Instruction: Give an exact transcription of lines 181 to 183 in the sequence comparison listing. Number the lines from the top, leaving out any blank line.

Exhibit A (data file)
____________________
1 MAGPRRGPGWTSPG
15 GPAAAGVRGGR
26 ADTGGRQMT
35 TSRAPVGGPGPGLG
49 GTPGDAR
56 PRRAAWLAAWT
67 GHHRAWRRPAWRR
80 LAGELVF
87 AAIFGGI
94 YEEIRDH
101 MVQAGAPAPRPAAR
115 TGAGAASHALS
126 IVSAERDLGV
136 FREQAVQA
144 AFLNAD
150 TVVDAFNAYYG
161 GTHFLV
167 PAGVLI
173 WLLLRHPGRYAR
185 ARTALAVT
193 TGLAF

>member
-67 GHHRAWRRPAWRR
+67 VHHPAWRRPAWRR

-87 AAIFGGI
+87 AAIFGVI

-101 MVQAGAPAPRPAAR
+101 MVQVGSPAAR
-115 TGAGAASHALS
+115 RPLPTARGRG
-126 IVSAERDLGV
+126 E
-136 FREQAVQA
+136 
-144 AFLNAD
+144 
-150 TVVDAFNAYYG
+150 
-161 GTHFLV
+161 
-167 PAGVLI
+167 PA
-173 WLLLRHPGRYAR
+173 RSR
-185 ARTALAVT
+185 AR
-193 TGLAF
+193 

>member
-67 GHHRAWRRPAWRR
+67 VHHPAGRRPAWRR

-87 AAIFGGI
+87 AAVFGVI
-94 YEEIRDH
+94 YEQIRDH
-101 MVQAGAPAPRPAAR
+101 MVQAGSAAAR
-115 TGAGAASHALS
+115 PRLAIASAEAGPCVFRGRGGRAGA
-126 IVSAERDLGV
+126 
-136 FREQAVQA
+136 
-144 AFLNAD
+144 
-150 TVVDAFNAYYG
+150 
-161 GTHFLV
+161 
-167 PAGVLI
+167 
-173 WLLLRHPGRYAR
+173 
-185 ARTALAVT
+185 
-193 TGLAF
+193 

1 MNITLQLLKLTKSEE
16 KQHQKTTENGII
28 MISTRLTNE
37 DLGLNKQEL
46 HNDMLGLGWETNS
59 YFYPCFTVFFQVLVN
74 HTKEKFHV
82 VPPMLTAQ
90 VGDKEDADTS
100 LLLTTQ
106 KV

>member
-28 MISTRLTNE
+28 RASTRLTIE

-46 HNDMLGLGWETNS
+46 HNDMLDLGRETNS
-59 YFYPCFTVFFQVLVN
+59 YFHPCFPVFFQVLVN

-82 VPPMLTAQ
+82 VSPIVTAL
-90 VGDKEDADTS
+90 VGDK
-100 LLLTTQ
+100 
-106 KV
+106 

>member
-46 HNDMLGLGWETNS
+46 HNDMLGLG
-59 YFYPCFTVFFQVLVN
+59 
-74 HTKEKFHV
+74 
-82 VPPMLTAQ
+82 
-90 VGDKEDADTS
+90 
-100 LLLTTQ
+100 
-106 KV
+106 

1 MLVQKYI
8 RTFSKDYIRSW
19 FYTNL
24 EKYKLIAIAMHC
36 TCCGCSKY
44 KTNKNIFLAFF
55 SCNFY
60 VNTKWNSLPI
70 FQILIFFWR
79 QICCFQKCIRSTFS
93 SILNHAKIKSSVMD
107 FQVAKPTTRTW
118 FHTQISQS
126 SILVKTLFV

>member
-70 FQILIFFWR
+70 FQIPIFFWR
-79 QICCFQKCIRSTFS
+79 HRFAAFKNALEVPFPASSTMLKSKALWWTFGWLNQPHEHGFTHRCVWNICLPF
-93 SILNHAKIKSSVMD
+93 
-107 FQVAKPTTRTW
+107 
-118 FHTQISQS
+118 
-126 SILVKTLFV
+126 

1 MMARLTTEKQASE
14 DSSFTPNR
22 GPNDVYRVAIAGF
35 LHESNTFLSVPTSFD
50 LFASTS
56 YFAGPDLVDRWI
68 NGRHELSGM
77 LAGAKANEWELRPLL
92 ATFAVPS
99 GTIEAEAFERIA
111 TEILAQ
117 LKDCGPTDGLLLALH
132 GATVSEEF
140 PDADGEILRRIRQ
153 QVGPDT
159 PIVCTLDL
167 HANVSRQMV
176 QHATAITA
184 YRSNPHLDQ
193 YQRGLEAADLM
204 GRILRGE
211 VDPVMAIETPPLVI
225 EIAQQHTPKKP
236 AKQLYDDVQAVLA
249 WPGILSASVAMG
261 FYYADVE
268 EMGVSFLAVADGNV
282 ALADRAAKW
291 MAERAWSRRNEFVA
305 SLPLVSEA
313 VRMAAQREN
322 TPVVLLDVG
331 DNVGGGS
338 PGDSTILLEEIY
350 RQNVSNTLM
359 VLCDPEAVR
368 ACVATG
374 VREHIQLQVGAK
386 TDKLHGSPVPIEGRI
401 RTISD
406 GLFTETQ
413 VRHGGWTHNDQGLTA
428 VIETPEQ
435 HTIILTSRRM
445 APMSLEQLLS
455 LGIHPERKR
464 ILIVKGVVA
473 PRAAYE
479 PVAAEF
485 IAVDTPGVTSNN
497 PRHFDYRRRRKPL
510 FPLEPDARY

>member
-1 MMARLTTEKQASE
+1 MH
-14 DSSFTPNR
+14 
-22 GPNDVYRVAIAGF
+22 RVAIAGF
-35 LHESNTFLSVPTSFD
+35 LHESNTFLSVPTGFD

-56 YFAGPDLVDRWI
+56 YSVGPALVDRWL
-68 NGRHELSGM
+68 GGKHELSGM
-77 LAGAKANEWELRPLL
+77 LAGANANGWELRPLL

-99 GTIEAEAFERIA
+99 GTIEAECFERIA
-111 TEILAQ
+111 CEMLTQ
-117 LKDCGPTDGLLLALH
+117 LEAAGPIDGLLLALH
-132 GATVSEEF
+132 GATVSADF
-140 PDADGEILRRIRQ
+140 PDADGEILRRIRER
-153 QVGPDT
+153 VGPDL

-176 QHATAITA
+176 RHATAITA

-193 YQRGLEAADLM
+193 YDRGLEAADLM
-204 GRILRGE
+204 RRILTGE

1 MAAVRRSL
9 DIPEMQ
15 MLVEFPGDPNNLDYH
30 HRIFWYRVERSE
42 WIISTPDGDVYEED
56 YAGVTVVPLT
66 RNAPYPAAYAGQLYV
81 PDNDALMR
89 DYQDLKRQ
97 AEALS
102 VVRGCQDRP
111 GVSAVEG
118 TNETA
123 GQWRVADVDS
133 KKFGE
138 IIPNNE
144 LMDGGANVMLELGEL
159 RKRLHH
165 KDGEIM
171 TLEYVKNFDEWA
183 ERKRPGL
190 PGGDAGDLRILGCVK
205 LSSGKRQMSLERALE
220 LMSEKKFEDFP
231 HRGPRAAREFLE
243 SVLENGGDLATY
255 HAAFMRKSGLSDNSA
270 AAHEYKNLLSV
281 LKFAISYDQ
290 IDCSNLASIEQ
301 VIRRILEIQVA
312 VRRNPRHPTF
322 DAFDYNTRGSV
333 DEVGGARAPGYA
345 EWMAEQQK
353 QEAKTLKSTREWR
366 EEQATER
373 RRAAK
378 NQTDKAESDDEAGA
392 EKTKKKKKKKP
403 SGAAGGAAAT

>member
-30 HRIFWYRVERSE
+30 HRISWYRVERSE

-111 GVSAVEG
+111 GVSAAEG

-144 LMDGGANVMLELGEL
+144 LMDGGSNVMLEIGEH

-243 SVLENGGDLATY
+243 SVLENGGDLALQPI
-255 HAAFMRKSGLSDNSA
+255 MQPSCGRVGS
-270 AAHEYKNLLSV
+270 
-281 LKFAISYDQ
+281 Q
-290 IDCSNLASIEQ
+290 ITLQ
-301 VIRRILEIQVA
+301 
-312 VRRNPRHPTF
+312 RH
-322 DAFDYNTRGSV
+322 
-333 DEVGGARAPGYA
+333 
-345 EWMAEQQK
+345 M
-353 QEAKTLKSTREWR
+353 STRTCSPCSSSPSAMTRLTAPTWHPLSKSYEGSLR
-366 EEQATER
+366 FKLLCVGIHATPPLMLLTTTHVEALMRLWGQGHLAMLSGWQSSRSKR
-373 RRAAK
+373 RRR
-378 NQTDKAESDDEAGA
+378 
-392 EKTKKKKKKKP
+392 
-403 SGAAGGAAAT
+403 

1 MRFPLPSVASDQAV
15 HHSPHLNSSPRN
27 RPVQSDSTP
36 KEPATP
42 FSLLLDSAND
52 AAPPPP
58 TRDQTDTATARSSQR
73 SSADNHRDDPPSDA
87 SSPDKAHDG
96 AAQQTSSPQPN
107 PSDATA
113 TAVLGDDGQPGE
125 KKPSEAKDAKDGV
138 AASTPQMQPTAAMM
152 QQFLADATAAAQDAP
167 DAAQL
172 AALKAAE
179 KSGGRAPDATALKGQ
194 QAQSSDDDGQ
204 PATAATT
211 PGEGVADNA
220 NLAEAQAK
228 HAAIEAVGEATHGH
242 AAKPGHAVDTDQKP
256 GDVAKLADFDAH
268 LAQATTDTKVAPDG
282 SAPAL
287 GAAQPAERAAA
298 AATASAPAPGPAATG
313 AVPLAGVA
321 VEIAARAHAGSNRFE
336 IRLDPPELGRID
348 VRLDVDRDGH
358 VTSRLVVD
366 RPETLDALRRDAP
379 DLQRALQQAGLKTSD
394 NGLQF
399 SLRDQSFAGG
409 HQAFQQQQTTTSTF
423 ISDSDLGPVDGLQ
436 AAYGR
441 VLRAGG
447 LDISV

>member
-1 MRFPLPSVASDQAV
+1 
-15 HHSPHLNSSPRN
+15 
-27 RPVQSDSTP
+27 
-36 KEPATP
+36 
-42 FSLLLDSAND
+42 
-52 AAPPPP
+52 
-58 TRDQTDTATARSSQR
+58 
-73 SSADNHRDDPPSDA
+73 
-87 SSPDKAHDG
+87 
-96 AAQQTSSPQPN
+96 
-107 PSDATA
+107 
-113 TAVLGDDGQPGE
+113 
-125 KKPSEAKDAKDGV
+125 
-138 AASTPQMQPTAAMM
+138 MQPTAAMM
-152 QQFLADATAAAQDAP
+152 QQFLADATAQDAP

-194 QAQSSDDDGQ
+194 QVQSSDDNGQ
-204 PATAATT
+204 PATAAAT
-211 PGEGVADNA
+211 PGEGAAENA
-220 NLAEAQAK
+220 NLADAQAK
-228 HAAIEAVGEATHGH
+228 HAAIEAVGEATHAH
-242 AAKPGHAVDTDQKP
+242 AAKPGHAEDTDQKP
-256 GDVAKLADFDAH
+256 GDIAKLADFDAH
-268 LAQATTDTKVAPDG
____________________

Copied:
359 VLCDPEAVR
368 ACVATG
374 VREHIQLQVGAK